Is iron involved in the lack of stability of Fe/N/C electrocatalysts used to reduce oxygen at the ca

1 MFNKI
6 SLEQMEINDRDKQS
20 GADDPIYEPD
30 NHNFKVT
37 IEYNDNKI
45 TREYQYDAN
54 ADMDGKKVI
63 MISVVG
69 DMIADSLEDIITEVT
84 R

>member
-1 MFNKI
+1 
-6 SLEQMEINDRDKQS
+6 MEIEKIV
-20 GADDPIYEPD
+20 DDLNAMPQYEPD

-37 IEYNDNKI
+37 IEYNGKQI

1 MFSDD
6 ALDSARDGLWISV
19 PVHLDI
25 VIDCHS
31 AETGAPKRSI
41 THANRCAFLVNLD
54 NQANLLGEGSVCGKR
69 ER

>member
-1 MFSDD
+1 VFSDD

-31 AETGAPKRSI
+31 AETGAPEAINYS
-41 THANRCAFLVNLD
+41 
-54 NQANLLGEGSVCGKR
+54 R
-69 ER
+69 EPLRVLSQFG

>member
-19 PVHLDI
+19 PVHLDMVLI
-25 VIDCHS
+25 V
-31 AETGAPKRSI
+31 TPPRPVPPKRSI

NC_Ar+NH3 is a Fe/N/C electrocatalyst developed by our group to reduce oxygen. It is obtained from the pyrolysis in Ar, then in NH3, of a mixture of ZIF-8 (a metal-organic-framework) and the complex made between ironII acetate and 1,10 phenantroline. In terms of activity and performance, NC_Ar+NH3 is becoming a serious contender to Pt, but it is still unstable in a H2/O2 PEM fuel cell. Its current density recorded at 0.6 V and 80 °C decreases, first quickly during about 15 h, then more slowly for several tens of hours. The aim of this work is to verify if iron in the catalyst could be at the origin of the first rapid decay of NC_Ar+NH3 through a Fenton reaction with some H2O2 generated by an incomplete reduction of O2 in fuel cell. To do so, the strategy was simple: produce a MOF_Ar+NH3 catalyst using the same ZIF-8, but without deliberate addition of iron precursor, and compare its stability to that of NC_Ar+NH3. However, this has been impossible to achieve since there is a native iron impurity in ZIF-8 leading to an increase of Fe content after each pyrolysis step. In order to circumvent this problem, we produced several MOF_Ar+NH3 (t) catalysts, varying (t), the pyrolysis time in NH3 (and therefore also the Fe content). This enabled us to determine, by extrapolation to 50 ppm Fe on a log i vs log Fe content, the initial current density at 0.6 V of a catalyst (MOF_CNx_Ar+NH3) for which the current density would essentially be attributable to CNx catalytic sites. From the similarity of the normalized instability curves for MOF_CNx_Ar+NH3, all MOF_Ar+NH3 (t) and NC_Ar+NH3 catalysts, we are able to conclude that neither iron (through a Fenton reaction) nor H2O2 alone are responsible for the first rapid decay of these Fe/N/C catalysts in fuel cells, but that a slow electro-oxidation of the carbonaceous support of all NC_Ar+NH3 and MOF_Ar+NH3(t) catalysts, occurring in about 15 h in H2/O2 fuel cell, is transforming the initially hydrophobic catalyst layers into hydrophilic ones. It is proposed that this phenomenon, causing micropore flooding, is at the origin of the first quick decay at 0.6 V of all the catalysts studied in this work. The slow electro-oxidation of the carbonaceous support during the durability test at 0.6 V also affects the mass activity of the catalysts. This was demonstrated for NC_Ar+NH3. We also determined what would be the initial polarization curve, the initial maximum power of MOF_CNx_Ar+NH3 (0.150 W cm−2; 22% of that of NC_Ar+NH3), the initial mass activity at 0.9 V of MOF_CNx_Ar+NH3 (0.3 A g−1; 3% of that of NC_Ar+NH3) and its initial Tafel slope (56 mV decade−1). The Tafel slope similarity for MOF_CNx_Ar+NH3 and for NC_Ar+NH3 (60 mV decade−1) indicates that the ORR kinetics on both types of catalysts, and therefore on CNx and FeNx catalytic sites, is also similar.